As the new agenda for 2015′s Smart Home World (23 – 24 June 2015, London) makes clear, this looks like being a pivotal year for the smart home.
In this special guest post for IP&TV News, Murali Aravamudan, SVP Discovery, Rovi, looks at some of the biggest issues.
While 2014 was the year that the media and entertainment industry became obsessed with data, 2015 will be the year that the customer really starts to take centre stage as these companies begin to harness the range of data now available to provide highly personalised services that rely on data and ability to extract intelligence from data.
Highly personalised entertainment experiences
When it comes to understanding consumers and their associated viewing habits, there is a vast amount of data now available that allows us to paint a picture of what consumers are watching, when they are watching it and on what device.
However, the entertainment industry on the whole has been slow in both embracing big-data and in developing the analytics capabilities required to make sense of this insight. Improvements in analytics and the range of data available means that it is now possible to offer hyper-personalised experiences to consumers wishing to view content, drawing on connected systems that span the home.
For example by learning about viewing habits, you can monitor how consumers like to watch films and create an intuitive and fundamentally better user experience for them. So if a consumer often watches a movie at 6pm on a Saturday, a connected system would be able to detect when they walk into a room, dim the lights, switch on the TV, and thereby recommend a film to the user based on previous viewing preferences on Saturday night.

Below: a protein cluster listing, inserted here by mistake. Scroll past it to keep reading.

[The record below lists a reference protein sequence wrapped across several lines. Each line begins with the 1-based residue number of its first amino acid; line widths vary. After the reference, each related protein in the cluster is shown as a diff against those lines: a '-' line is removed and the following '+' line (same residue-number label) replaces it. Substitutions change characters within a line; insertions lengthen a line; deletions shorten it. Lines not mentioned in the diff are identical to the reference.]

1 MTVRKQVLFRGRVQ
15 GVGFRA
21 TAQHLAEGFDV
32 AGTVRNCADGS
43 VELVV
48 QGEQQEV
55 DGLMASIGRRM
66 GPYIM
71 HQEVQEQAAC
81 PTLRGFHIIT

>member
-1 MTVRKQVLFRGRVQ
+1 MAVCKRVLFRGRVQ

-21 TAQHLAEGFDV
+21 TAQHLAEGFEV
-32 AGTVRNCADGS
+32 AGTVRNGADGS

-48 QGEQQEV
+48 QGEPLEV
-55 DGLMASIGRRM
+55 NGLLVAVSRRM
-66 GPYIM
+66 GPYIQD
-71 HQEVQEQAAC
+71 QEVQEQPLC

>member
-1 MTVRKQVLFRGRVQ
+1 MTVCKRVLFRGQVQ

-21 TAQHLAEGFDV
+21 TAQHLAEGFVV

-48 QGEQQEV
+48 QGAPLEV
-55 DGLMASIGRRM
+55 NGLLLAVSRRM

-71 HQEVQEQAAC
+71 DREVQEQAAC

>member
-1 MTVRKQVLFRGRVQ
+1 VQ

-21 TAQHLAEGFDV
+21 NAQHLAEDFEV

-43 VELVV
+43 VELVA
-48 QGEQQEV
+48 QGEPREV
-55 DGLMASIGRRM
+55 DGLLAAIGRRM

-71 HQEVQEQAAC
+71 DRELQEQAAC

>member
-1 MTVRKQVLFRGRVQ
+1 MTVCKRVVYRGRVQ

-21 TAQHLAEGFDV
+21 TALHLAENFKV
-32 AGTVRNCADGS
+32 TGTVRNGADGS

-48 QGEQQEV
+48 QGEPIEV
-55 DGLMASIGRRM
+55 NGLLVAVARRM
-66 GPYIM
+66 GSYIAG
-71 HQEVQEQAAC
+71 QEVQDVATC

While 2015 may not be the year we see a truly connected home, it will be the year where service providers start to fully utilise the data from these new interactions by using complex analysis techniques and therefore helping to create a much more in-depth picture of customers.
The scene has been set by search providers, who have blazed a trail in harnessing data and new technology to better provide for their customers. In 2012, Google announced its “Knowledge Graph”, which was designed to understand keywords on a deeper level than ever before and make them more about relationships than simple terms. In 2013, Facebook revealed “Graph Search”, which crawls for results based on the searcher’s friends, content and relationships, as well as wider trends on the site. These technologies have introduced high-quality and relevant search results to consumers everywhere, and have set a benchmark across industries. Television and service providers have not yet boarded this ship that might be about to leave.
In the context of TV and more broadly within the home, most consumers have preferences that can be mapped to provide highly personalised results that fit with them. This is more accurate than user-based profile creation or ‘thumbs up/down’ ratings that are both error-prone and do not automatically take into account users’ changing tastes and preferences over time.
When applied across a connected system this so-called “hyper-personalisation” could be a major plus point for consumers, who would benefit from next generation levels of service within the home.
The rise of the conversational interface
While it seems unlikely that 2015 will be the year that the smart phone becomes the tool of choice for consumers to control the home or watch video, the next 12 months will see a rise in the number of new conversational interfaces being incorporated into a range of devices.